Attention failures are a result of the limited resource of attention. Strong habits intrusions form the majority of slips. This is nothing more than executing a perfect sequence of actions for the wrong activity. Familiarity and constant (unchanging surroundings/ environment) are the contributing factors. Likewise, interference errors result from blending of two currently active tasks or two elements of the same task.
Intended unsafe actions are split into mistakes and violations.
Mistakes are categorised by their defining source, the underlying reason for performing an action. These can be skill-based, rule-based or knowledge-based.
Skill-based mistakes is simply the lack of required skill to perform a task, either because of poor training, lack of skills or insufficient practise.
Rule-based mistakes are a result of the human information process models, which tend to find and match patters of actions, events, situations etc. In many unplanned situations we strongly strive to find a familiar pattern (from previous experience, training etc) to help us solve the problem. Hence, we can misapply an otherwise good rule in a wrong situation, apply a wrong rule or fail to apply a good rule.
Knowledge-based mistakes happen purely when faced with novel situations, where our training, past experience and all problem-solving skills we have learnt, are not suitable. This leads to a trial and error situation, where hopefully we get to the learning part before the catastrophe.
Rule-based and knowledge-based mistakes share some common biases. These are:
- similarity (confirmation bias)
- frequency bias
- bounded rationality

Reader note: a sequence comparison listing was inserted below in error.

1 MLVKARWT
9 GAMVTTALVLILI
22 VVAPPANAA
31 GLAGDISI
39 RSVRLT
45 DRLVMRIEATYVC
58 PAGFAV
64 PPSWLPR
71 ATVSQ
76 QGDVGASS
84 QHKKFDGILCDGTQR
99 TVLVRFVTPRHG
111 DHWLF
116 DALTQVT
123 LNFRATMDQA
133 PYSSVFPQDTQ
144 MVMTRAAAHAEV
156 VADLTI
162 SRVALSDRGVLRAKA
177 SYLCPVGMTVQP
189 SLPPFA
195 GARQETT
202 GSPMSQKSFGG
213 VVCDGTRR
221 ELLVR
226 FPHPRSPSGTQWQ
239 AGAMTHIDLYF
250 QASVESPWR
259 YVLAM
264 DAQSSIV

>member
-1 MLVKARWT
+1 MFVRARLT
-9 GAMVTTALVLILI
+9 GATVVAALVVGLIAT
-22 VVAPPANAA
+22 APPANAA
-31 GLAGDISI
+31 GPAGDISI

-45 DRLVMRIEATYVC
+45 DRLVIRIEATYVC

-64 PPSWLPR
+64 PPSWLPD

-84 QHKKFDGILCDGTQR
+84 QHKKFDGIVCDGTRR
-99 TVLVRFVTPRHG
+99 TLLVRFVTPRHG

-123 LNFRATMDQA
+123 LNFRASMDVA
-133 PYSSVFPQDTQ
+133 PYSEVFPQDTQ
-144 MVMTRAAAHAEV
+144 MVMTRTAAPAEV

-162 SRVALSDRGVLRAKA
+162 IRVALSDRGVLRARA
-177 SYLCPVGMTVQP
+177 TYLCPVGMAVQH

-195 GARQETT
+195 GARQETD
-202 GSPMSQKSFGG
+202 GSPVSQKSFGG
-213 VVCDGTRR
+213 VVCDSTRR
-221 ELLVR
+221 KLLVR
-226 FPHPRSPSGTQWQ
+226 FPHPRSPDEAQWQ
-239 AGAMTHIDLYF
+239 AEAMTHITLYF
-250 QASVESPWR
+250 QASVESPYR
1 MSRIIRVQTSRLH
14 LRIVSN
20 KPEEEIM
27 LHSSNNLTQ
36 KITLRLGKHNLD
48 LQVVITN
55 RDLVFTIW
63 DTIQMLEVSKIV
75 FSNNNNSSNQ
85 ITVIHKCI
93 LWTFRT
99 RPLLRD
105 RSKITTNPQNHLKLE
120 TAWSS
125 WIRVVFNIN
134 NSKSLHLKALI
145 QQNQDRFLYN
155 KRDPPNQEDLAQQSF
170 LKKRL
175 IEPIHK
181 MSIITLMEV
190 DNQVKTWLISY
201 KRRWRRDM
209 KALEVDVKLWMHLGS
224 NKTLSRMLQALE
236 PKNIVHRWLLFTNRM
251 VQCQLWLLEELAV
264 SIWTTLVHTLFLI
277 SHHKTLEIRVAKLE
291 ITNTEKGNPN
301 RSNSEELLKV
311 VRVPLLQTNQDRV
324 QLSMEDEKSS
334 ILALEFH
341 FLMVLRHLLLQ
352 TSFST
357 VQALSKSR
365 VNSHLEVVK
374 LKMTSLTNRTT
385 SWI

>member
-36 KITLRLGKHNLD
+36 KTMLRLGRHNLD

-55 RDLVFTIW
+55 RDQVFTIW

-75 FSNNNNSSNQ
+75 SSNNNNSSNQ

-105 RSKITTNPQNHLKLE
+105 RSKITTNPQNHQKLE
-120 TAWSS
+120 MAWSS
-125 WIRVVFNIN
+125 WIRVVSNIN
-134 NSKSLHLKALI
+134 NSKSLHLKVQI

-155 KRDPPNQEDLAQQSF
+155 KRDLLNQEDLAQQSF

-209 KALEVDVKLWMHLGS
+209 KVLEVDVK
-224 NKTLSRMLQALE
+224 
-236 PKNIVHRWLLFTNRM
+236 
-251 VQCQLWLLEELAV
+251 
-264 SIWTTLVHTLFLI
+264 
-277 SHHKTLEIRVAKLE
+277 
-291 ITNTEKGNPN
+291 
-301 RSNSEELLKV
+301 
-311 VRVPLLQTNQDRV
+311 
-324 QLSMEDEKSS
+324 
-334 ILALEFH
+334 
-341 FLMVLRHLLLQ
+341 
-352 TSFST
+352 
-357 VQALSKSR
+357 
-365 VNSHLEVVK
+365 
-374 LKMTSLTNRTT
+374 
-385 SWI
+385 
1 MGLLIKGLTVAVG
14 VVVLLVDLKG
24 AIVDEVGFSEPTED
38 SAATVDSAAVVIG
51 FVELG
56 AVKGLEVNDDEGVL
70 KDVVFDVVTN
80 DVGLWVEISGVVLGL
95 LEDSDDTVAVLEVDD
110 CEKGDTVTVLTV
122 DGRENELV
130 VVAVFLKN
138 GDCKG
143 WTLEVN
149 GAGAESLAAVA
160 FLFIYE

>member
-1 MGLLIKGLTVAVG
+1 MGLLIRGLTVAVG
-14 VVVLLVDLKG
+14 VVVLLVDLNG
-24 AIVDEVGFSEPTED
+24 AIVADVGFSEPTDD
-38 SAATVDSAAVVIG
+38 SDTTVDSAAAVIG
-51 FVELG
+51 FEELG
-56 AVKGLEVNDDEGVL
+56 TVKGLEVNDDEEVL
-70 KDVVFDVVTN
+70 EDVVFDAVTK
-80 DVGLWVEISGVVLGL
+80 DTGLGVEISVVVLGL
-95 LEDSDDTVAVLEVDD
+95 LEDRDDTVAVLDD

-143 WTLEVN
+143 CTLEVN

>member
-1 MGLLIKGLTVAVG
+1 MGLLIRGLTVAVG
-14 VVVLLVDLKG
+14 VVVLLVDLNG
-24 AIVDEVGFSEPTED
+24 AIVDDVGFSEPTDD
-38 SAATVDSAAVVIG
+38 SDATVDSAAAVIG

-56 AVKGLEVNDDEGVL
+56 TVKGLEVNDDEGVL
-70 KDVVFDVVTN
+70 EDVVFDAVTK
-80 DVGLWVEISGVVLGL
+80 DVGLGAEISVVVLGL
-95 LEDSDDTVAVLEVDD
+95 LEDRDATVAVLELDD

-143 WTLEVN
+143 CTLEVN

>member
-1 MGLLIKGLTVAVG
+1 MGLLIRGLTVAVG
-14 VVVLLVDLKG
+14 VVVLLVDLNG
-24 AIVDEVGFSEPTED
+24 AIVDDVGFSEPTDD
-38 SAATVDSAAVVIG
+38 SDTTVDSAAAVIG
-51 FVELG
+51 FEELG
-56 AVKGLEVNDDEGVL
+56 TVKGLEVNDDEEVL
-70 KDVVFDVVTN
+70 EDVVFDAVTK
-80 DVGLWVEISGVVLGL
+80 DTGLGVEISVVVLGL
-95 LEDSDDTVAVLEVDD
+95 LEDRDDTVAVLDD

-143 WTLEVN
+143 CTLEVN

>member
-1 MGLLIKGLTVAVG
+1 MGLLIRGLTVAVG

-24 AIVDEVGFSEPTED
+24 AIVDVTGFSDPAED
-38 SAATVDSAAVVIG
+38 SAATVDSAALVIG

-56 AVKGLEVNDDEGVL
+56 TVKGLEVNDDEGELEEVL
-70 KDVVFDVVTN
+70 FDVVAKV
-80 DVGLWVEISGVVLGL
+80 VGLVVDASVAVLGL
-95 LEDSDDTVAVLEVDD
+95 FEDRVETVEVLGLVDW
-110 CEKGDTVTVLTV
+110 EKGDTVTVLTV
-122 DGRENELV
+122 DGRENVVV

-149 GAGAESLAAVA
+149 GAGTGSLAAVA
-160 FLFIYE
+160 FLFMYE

- reluctant rationality
Examples to help identify the differences:
- The pilot selects heading 100o instead of 110o (Slip)
- The pilot performs 10,000ft checks late (Lapse)
- An engineer uses the wrong wiring connection (Rule-based)
- A junior ATC fails to vector an aircraft away from a thunderstorm (Knowledge-based)
Violation come in a variety of forms, but similarly to mistakes they are performed at the skill-base, rule-base or knowledge-base. Violations are a result of illusions; of control, of invulnerability, or of superiority. Further to this, the underlying factor in usually a lack of trust in the expedience and efficiency of current procedures. Therefore, the easiest way to trap violations is to increase the awareness of the benefits of compliance, rather than increasing the penalty cost to violators.
Another way to classify violations is by type:
- Routine - the most dangerous in terms of latent conditions for accident causation, as it becomes the normal way of doing things in a workplace
- Situational - depends on the conditions existing in terms of time pressure, workload, inadequate procedures/ tools, working condition
- Optimising - aim to optimise efficiency and gain time, by acting inappropriately fast or bypassing/ short-cutting procedures
- Exceptional – one off, a special circumstance which required violating of a procedure for the sake of safety or an unforeseen event requiring immediate action.
Detection and Trapping
Detecting errors differ upon the level of standards by which you assess the performance, as error is basically an action which deviates from the plan (acceptable performance).
Slips are the easiest to detect as we usually know our intentions and we can immediately spot and trap the deviation. Memory lapses can be sometimes obvious but sometimes it can take long before realising we have forgotten something.
Mistakes are more difficult to spot, as we do not have a planned outcome to compare with, and we do not know the ideal pathway.
Overall one should remember that errors are not intrinsically bad, as they are necessary for trial and error in novel situations (novel thinking out of the box). Bad errors are not a quality of bad people or poorly trained errors. It is frequent to see the worst mistakes being done by the best people in their attempt to push the limits of the performance. Finally, we have to appreciate that errors are not totally random. Even though the though the theory of Practical Drift states the opposite, the majority of errors tend to share a common base and they recur the same basic form.